We’re often advised to “follow our passions” when deciding upon a career or making life decisions. However, many people have trouble identifying their passions. They often say that they have no passions, but the truth is that they simply haven’t discovered them yet, or their passions were repressed during childhood for some reason.

Early in life, we may have been told that our interests or special characteristics weren’t of value. A little girl who was interested in bugs may have been chided for playing in the dirt. A little boy who asked “Why?” about everything may have been made to feel that his questions were bothersome or unimportant. As we grew up, we were instructed to think about a “real” job or a “real” career, instead of something that suited our special talents or interests.

If you find your career uninteresting, yet are unable to decide upon another direction, or if your life seems lacking in purpose, you may want to consider some exploratory work to uncover those hidden passions within you. Here are three techniques that may be helpful or provide clues about what your passions might be.

1. Take yourself through a mental journey of your childhood, beginning when you were around seven or eight years old. What activities could you become so engrossed in that you lost all sense of time? Were you obsessed by anything, such as a particular game or hobby? What were your favorite toys? Books? Television shows? Move forward in time and ask yourself these questions referring to when you were eleven or twelve, and again at fifteen or sixteen. There was once a little boy who had a passion for making people laugh. Even as a young child, he practiced his stand up routine for his little sister. Instead of following a practical career route, he followed his passion. His name is Jerry Seinfeld.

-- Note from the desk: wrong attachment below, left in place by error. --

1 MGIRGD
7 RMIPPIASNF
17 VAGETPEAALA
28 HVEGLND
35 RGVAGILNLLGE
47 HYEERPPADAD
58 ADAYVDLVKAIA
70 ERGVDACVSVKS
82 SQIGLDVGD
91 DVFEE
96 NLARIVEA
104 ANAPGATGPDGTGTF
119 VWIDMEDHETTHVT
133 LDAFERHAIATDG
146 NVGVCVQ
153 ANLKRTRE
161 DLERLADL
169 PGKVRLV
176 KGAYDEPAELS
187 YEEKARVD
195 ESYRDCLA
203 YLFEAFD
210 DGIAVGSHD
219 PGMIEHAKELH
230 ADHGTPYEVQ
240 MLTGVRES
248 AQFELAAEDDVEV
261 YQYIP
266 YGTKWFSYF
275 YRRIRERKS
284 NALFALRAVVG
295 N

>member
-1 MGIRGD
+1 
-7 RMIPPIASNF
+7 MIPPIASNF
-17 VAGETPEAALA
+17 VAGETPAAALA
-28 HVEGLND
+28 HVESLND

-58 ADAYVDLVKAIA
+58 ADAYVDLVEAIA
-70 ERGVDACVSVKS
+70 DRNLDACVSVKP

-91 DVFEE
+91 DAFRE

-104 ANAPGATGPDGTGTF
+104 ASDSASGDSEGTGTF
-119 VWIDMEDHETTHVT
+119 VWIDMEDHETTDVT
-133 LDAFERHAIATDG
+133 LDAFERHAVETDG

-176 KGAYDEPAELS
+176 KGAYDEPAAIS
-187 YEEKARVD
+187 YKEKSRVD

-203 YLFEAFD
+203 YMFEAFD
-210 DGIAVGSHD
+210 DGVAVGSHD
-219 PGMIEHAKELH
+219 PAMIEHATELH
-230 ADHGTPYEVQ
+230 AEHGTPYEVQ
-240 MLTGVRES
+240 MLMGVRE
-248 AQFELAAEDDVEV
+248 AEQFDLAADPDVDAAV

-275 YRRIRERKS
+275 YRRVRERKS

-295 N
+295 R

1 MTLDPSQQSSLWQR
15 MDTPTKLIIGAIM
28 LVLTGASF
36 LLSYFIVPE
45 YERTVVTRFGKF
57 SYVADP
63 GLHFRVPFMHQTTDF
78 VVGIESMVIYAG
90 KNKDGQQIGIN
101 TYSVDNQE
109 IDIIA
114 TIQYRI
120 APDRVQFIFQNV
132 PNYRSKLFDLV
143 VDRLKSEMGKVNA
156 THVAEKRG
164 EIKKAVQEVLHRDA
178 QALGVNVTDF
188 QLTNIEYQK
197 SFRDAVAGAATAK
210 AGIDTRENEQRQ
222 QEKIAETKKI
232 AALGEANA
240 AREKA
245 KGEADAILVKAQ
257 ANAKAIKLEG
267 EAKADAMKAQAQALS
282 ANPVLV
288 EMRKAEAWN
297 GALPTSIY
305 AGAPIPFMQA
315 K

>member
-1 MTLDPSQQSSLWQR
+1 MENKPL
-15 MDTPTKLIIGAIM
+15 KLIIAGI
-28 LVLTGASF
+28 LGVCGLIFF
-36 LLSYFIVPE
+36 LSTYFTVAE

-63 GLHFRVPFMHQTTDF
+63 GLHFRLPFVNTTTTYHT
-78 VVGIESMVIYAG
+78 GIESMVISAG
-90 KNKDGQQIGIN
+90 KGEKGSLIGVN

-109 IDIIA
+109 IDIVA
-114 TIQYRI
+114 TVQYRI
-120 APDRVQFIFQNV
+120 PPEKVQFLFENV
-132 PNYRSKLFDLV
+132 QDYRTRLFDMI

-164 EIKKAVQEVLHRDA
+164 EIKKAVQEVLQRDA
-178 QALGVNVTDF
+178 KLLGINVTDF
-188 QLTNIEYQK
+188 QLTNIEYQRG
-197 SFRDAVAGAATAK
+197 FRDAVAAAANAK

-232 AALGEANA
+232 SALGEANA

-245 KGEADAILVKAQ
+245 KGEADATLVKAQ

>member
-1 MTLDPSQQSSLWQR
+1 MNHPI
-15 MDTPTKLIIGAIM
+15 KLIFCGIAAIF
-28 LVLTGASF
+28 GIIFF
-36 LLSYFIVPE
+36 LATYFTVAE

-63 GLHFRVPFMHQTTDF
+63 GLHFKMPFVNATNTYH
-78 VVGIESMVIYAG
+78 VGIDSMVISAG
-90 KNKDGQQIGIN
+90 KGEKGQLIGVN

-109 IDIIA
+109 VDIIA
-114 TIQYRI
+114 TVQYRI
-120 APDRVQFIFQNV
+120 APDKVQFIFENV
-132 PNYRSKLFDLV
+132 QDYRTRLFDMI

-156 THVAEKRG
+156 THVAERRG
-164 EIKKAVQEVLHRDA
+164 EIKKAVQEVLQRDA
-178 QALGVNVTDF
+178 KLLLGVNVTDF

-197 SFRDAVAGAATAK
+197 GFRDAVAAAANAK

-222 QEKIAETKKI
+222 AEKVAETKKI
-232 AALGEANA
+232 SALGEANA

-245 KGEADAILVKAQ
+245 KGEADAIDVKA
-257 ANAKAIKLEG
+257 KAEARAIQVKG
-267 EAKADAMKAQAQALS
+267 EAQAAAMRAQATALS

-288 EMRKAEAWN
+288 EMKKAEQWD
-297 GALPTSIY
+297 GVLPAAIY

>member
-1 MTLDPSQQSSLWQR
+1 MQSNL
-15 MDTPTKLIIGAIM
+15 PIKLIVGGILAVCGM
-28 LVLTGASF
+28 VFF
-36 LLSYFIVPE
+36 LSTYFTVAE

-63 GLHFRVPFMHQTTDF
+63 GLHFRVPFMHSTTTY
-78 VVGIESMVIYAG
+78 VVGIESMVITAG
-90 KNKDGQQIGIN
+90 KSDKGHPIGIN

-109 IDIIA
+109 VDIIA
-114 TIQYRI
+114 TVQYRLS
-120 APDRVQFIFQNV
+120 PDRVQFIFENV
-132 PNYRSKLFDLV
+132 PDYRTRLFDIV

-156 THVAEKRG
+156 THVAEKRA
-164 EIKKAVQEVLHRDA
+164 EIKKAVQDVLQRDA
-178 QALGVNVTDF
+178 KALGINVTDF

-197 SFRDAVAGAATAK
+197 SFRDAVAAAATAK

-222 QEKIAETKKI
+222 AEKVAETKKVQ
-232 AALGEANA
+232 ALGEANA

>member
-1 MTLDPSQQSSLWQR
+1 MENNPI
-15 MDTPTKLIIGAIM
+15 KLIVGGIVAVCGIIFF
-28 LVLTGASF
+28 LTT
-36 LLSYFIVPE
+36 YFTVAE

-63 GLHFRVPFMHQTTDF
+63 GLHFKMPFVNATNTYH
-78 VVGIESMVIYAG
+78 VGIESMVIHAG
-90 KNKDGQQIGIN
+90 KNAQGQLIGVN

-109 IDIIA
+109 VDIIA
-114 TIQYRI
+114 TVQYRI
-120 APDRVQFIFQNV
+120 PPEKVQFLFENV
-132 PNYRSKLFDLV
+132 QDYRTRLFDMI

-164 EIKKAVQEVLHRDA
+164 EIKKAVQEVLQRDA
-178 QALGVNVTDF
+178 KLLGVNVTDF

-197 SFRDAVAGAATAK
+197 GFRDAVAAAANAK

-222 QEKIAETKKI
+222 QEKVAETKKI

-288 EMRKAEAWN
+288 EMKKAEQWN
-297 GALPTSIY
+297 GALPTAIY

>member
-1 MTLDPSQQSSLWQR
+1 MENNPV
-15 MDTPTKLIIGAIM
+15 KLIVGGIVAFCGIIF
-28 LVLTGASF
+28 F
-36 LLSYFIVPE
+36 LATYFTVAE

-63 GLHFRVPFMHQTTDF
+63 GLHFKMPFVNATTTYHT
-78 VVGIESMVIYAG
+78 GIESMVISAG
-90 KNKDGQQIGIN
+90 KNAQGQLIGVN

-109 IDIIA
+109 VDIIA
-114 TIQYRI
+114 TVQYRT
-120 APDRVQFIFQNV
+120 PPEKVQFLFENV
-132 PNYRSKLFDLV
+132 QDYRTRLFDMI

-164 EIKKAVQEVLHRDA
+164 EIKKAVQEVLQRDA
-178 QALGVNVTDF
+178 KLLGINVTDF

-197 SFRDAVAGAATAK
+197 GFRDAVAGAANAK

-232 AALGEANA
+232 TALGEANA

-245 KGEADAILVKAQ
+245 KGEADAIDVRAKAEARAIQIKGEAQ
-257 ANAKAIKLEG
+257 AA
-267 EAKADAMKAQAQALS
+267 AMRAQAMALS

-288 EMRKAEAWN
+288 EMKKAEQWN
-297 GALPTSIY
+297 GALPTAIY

2. Sometimes the key to our passions lies in what makes us very upset. Are you upset by a particular injustice? Poverty? Being misunderstood? We’re often advised to learn to “cope” with things that upset us, or learn not to be bothered by them. However, when we do that, we might be missing opportunities for ourselves. I know of a woman who was upset by the lack of opportunities for women in business, so she launched a business for women, by women, and became a multimillionaire by the time she passed away in 2001. Her name was Mary Kay Ash.

3. Often, our passions can be found in those wishes that we dismiss because we know they’ll never come true. What would you do if you had plenty of money, time, and energy, and knew you could not fail? Pretend that you just won the most amazing lottery where you had practically limitless money at your disposal and there was no way you could spend it all in your life. You also have excellent health, and plenty of time ahead of you. What would you do? Your answer is a key to your passion. Would you travel? Start a foundation to help disadvantaged children? Start a business?

After you have clues to your passions, the next step, of course, is to find ways to bringing your life closer to your passions. This could involve something as drastic as a career change or something as easy as committing more time each month to pursue a hobby. Either way, it’s important to believe that you have your passions for a reason, and you are doing what is right and good by giving them room in your life.

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